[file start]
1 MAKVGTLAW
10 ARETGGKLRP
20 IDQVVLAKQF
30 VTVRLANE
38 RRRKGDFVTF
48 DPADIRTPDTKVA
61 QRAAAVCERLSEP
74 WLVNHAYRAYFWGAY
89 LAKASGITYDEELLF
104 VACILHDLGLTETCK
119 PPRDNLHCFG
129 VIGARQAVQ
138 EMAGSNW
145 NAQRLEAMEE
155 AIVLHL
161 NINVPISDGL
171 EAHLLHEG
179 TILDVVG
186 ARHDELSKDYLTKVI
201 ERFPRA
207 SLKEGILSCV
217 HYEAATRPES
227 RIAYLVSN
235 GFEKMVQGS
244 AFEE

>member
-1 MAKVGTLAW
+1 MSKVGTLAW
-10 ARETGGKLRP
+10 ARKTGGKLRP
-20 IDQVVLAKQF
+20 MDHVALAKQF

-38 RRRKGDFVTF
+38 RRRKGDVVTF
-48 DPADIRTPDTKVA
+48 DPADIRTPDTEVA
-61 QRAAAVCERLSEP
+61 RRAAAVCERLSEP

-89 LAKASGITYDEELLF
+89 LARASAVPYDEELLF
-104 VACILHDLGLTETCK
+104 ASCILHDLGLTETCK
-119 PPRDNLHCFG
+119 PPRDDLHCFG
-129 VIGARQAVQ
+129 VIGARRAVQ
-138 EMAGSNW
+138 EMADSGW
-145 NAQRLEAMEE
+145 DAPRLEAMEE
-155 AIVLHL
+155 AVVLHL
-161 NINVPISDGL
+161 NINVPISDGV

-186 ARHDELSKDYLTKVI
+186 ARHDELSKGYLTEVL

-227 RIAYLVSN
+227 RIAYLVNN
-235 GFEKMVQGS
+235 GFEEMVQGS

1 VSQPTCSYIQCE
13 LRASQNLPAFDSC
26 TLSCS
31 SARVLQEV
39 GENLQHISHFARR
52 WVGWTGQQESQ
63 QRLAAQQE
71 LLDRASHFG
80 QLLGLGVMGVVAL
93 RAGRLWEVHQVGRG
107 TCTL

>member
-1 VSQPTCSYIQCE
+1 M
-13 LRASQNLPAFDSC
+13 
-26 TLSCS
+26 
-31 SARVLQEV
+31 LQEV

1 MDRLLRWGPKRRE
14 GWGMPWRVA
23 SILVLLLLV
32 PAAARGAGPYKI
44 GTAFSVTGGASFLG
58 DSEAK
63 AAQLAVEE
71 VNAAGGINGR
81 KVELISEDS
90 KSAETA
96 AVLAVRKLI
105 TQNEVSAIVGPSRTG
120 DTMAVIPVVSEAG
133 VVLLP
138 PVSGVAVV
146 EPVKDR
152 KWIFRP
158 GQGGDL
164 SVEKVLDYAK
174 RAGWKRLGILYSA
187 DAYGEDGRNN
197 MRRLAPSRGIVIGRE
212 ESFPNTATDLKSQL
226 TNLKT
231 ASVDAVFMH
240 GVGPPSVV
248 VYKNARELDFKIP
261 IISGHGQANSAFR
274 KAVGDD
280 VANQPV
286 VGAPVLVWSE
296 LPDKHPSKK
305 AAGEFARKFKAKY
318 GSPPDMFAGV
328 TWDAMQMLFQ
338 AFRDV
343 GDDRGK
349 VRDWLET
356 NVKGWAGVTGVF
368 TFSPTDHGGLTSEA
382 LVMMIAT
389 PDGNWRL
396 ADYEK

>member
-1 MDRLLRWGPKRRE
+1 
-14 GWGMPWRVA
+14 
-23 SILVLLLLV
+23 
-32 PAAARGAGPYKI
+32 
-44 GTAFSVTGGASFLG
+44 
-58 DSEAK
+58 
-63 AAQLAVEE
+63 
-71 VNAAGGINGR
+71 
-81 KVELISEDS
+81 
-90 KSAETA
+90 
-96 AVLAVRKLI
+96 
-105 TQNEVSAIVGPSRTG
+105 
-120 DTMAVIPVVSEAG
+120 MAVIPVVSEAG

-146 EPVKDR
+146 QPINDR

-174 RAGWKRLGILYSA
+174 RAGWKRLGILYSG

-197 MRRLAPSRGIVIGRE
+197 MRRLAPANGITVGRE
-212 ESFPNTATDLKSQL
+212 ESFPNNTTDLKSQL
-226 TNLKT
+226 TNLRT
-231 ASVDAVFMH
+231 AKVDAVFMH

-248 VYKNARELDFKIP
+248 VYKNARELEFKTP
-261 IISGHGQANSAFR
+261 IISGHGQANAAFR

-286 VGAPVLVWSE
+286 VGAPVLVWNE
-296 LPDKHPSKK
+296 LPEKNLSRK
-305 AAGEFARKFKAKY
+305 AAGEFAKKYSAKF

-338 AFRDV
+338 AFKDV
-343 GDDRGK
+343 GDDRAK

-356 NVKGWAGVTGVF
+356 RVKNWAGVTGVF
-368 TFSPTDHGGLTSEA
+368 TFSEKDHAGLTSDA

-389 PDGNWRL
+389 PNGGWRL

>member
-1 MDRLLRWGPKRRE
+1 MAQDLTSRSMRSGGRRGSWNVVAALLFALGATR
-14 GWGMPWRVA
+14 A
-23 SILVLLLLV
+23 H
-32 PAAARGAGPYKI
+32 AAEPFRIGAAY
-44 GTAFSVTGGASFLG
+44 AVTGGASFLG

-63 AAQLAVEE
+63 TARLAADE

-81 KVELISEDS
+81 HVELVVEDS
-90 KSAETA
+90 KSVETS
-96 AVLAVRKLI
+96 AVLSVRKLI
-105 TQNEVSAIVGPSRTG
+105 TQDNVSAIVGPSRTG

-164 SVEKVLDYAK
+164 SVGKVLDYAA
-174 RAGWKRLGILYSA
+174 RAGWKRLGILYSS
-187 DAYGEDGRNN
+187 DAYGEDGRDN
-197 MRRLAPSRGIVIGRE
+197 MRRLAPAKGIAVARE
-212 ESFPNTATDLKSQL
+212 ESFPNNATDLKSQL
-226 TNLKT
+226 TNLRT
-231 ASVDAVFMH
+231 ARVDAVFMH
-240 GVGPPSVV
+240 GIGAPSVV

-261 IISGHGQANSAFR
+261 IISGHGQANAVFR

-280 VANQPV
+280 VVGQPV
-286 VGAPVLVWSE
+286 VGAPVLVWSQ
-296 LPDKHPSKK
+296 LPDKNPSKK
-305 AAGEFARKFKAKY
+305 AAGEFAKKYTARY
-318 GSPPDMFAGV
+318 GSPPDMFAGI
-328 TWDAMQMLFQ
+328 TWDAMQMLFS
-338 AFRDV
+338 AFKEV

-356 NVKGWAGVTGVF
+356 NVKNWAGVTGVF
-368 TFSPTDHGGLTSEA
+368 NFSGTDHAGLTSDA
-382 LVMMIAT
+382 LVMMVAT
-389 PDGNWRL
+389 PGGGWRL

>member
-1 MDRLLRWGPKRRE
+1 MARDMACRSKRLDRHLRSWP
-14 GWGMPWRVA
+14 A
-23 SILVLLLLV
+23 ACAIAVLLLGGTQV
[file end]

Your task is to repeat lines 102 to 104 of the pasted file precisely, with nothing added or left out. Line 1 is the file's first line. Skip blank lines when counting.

197 MRRLAPSRGIVIGRE
212 ESFPNTATDLKSQL
226 TNLKT